Natalie Stoeckl
University of Tasmania

Natalie Stoeckl photo

Professor Natalie Stoeckl

Professor of Economics, College of Business and Economics, University of Tasmania

See Professor Stoeckl’s full research profile here.

Research outputs linked to policy change and decision-making 

  • The value of Australia’s biosecurity system (project 170713, Centre for Biosecurity Risk and Analysis, University of Melbourne). Project leader: Tom Kompass. Role: to develop the valuation framework and compile data on ‘values at risk’.  Report in review with the Department of Agriculture, Water and the Environment (DAWE). The research team developed a method of comparing whole-of-landscape values with and without biosecurity measures – the difference quantifying the value of biosecurity measures. For each of Australia’s mainland natural resource management (NRM) bodies, Professor Stoeckl generated spatially explicit value estimates for 13 different ecosystem services and 3 other assets (relating to companion animals and physical infrastructure). Other team members developed a spatio-dynamic simulation model to show how those values would be impacted by different pests and diseases given the probability of incursions with and without particular biosecurity measures. The model provides empirically relevant estimates for Biosecurity Australia. The spatially explicit values can also be combined with other threat and mitigation models, providing potentially useful information to decision makers (at NRM, state and federal levels) in numerous other policy settings.
  • Multiple benefits of Indigenous land and sea management programs (ILSMPs). Project role: leader. ILSMPs are often intended to generate environmental, cultural and socio-economic benefits.  This project focused on their diverse and complex socio-economic benefits, confirming their significance and identifying design characteristics that enhance different benefits. Findings are helping Indigenous communities and policy-makers to design ILSMPs. Insights have been picked up by the International Union for Conservation of Nature (IUCN), and the research team was subsequently invited by DAWE to co-develop a project (now underway) focused on Indigenous connections to country to inform the United Nations System of Environmental Economic Accounting (SEEA).
  • Socio-economic systems and reef resilience. Project role: leader. The project team collected and analysed socio-economic data relevant to the Great Barrier Reef (GBR), exploring the interaction between economic and biophysical variables. They highlighted the diverse ways in which residents and tourists benefit from and are affected by changes in the GBR World Heritage area. Findings were regularly communicated to key decision-makers in DAWE, the Great Barrier Reef Marine Park Authority and to tourism bodies in a variety of forums and genres. Professor Stoeckl was subsequently invited to join the independent expert panel (IEP) for the Reef 2050 Plan – using insights to inform advice in support of policy-makers. She was also subsequently asked to join the Qld sustainable fisheries expert panel and to use insights from that project and elsewhere to estimate potential economic benefits (to 10 different ‘values’) of interventions to improve reef resilience. A handful of those interventions are now under further investigation.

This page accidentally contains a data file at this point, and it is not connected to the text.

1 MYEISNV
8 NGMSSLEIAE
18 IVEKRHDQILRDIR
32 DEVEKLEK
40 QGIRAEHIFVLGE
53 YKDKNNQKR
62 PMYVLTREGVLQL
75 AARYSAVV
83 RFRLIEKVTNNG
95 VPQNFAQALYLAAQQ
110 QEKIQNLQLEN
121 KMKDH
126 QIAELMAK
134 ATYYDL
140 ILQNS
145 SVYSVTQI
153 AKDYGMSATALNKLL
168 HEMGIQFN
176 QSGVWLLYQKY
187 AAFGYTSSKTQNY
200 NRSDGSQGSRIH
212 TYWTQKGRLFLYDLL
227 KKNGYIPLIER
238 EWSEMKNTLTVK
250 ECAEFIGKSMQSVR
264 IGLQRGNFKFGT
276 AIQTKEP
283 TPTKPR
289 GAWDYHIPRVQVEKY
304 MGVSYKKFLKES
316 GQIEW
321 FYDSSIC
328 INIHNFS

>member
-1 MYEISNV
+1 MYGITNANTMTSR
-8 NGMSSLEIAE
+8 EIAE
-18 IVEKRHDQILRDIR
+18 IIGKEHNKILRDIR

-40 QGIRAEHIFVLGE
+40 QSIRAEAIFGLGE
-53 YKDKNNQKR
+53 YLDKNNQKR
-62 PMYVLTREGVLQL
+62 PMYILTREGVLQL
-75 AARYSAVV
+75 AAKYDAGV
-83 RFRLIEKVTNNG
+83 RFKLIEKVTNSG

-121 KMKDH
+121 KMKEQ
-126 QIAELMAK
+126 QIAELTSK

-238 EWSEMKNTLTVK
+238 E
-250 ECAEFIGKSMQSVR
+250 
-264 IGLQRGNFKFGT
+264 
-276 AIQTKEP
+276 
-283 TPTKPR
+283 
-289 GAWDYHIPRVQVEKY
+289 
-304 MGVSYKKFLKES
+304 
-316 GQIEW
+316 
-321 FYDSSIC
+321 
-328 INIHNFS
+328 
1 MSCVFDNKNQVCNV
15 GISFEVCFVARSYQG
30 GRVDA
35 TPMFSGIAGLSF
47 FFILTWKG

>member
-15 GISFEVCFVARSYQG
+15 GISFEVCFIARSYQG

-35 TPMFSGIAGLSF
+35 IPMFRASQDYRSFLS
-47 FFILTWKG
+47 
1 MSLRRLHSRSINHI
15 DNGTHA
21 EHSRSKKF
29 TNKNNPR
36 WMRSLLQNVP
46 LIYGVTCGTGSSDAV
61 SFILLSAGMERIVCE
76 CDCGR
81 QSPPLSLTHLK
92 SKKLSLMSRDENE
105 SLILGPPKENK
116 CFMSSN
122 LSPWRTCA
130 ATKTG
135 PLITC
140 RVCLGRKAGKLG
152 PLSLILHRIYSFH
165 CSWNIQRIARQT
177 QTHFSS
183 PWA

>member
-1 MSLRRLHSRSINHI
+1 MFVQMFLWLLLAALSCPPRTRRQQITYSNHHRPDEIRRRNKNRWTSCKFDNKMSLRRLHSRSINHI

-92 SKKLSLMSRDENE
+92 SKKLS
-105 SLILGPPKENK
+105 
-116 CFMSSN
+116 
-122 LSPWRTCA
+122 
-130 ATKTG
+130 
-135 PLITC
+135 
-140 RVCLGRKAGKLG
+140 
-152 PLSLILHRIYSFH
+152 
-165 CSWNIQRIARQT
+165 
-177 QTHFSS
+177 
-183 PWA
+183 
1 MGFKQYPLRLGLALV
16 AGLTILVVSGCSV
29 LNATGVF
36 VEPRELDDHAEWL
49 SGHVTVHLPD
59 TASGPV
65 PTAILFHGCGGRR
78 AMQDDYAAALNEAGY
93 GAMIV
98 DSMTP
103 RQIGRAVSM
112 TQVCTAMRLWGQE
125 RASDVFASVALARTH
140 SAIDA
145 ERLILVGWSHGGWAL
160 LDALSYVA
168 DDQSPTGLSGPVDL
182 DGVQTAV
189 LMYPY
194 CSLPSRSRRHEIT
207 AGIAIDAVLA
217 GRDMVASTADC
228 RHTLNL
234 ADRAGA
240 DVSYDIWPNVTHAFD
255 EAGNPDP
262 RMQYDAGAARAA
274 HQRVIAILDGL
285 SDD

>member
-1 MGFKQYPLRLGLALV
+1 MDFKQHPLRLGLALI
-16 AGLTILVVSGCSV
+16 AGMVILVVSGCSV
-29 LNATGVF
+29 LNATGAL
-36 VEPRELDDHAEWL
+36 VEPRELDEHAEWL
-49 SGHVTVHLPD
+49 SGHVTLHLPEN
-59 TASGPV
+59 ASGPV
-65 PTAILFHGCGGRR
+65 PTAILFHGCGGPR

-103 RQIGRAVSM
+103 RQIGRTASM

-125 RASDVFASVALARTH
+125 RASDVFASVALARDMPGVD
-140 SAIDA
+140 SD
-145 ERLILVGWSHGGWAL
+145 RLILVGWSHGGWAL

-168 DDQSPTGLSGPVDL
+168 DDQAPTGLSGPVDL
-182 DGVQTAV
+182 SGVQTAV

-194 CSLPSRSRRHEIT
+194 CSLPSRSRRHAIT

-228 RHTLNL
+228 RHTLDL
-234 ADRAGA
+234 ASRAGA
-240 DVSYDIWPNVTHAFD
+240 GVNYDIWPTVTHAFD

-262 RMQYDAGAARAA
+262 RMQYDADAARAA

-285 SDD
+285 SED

• projects for the Northern Australia Environmental Resources Hub (NAERH) of the Australian Government’s National Environmental Science Program (NESP): Multiple benefits of Indigenous land and sea management programs, Research priorities for Indigenous Protected Areas across northern Australia, Review of models, frameworks and decision support tools for northern Australia and Valuing Indigenous cultural connections.

Highest qualification

  • 2000: PhD (economics), Australian National University.

Roles on government or regional organisation committees and non-government groups

  • 2019–present: Qld sustainable fisheries expert panel
  • 2015–2019: IEP for the Reef 2050 Plan
  • 2008–2011: scientific advisory committee for the Wet Tropics Management Authority
  • 2014–2019: research executive committee, NESP NAERH
  • 2015–2016: scientific advisory committee, NESP Tropical Water Quality Hub
  • key researcher in the NESP NAERH and in the Northern Australia Hub of the National Environmental Research Programme.

My Projects

Current projectCompleted project
NESP RLH, 2021-2027NESP, 2015-2021NERP, 2012-2015TRaCK, 2005-present